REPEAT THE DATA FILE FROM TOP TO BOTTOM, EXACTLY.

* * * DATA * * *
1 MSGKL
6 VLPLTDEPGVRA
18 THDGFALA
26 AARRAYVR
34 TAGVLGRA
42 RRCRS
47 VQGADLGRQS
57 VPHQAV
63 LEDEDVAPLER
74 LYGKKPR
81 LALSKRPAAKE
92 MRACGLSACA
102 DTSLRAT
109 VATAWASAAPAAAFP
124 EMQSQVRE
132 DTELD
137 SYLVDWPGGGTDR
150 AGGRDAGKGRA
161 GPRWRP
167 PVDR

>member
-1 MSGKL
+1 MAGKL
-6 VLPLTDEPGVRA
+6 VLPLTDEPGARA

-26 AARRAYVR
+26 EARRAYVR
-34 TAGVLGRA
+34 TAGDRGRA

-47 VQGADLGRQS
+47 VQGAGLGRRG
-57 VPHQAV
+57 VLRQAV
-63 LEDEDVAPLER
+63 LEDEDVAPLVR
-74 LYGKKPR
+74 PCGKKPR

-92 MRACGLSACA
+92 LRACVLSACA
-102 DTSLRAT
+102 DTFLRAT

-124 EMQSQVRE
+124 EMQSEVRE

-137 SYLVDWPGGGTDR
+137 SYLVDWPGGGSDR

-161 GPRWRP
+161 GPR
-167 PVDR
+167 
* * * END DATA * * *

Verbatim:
1 MSGKL
6 VLPLTDEPGVRA
18 THDGFALA
26 AARRAYVR
34 TAGVLGRA
42 RRCRS
47 VQGADLGRQS
57 VPHQAV
63 LEDEDVAPLER
74 LYGKKPR
81 LALSKRPAAKE
92 MRACGLSACA
102 DTSLRAT
109 VATAWASAAPAAAFP
124 EMQSQVRE
132 DTELD
137 SYLVDWPGGGTDR
150 AGGRDAGKGRA
161 GPRWRP
167 PVDR

>member
-1 MSGKL
+1 MAGKL
-6 VLPLTDEPGVRA
+6 VLPLTDEPGARA

-26 AARRAYVR
+26 EARRAYVR
-34 TAGVLGRA
+34 TAGDRGRA

-47 VQGADLGRQS
+47 VQGAGLGRRG
-57 VPHQAV
+57 VLRQAV
-63 LEDEDVAPLER
+63 LEDEDVAPLVR
-74 LYGKKPR
+74 PCGKKPR

-92 MRACGLSACA
+92 LRACVLSACA
-102 DTSLRAT
+102 DTFLRAT

-124 EMQSQVRE
+124 EMQSEVRE

-137 SYLVDWPGGGTDR
+137 SYLVDWPGGGSDR

-161 GPRWRP
+161 GPR
-167 PVDR
+167 